Criteria for health insurance coverage

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(The Health Insurance Act covers various health care activities, such as patient accommodation and transport, but also oral care, for example. The following relates to health care and products provided by medical specialists and general practitioners. )

For a full implementation into the Dutch health insurance system two branches will need to be covered: 

  1. The care solution should fall under the insured care, so should meet the criteria set for Dutch health care. The question that needs to be answered is: do we, as a society, want to cover the costs of this care within the basic health care package? The main responsibility in supervising this question lies at the Zorginsituut (ZiN). 
  2. The care solution should fit within the administrative system. Meaning it should have the right labels and identifiers linked to it, such that the care giver can use these labels and identifiers to declare the costs to the insurer. The responsibility in supervising the administrative labels lies with the NZA.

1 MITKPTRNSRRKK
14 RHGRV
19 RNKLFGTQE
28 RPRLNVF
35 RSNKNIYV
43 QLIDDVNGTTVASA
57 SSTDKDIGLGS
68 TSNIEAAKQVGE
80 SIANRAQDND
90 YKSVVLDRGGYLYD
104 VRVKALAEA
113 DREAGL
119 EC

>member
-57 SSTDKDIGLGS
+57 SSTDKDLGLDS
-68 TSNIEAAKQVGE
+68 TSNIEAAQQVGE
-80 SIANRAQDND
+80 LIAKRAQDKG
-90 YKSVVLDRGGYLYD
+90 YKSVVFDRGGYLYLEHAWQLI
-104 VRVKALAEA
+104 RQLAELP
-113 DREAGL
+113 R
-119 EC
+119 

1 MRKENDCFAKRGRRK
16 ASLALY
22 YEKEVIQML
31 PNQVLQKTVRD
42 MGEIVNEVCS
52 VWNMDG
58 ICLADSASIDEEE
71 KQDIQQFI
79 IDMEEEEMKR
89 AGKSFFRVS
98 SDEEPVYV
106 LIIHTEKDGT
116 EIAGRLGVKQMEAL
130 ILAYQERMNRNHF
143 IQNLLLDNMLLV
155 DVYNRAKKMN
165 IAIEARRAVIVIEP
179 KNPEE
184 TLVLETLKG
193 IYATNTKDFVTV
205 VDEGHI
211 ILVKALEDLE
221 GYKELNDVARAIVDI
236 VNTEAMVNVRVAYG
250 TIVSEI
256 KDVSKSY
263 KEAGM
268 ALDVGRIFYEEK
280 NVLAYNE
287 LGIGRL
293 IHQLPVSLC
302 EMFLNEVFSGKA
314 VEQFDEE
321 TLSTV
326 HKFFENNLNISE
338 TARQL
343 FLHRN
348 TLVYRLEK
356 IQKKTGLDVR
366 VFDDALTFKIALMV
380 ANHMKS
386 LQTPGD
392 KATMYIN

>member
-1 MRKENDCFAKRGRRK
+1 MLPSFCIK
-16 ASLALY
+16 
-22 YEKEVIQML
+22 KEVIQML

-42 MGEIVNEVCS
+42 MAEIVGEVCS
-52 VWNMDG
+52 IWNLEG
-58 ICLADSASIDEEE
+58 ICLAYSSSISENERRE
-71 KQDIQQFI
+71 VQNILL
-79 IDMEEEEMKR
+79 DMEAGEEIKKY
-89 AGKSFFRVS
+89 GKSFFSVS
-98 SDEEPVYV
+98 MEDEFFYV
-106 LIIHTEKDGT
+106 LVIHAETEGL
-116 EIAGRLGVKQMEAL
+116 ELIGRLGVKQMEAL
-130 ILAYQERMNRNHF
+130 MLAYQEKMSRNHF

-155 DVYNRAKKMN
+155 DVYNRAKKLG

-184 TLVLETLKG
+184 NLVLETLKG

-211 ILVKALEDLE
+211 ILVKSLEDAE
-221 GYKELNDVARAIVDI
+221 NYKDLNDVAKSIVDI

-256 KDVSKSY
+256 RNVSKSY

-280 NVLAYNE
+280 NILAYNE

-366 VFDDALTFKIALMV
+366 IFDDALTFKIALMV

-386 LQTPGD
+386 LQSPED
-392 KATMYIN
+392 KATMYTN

Key messages

Below, general information is provided on reimbursement criteria and the system that is set up to assess these. The main advice that stems from this information:  

  • Make sure you have sufficient and appropriate evidence of the clinical benefit. The following questions will need to be answered: 
  1. Which target group is the intervention aimed at? 
  2. What is the current standard of care; With which intervention should the intervention to be assessed be compared? 
  3. Which outcomes are considered crucial/important and should therefore be included in the comparison? 
  4. Is the outcome of the comparison (the relative effect) large enough (i.e. is the outcome clinically relevant)? 
  • Make sure you have sufficient and appropriate evidence of the cost effectiveness of the novel application. ( see also this page on HTA) 
  • Make sure you have medical specialists and patients on your side. Preferably by having support from specialist- and patient associations. If they see the added value and are willing to strive for implementation, this is a compelling argument of the relevance of the innovation. Moreover, medical specialists are authorized to apply for changes in the reimbursement system.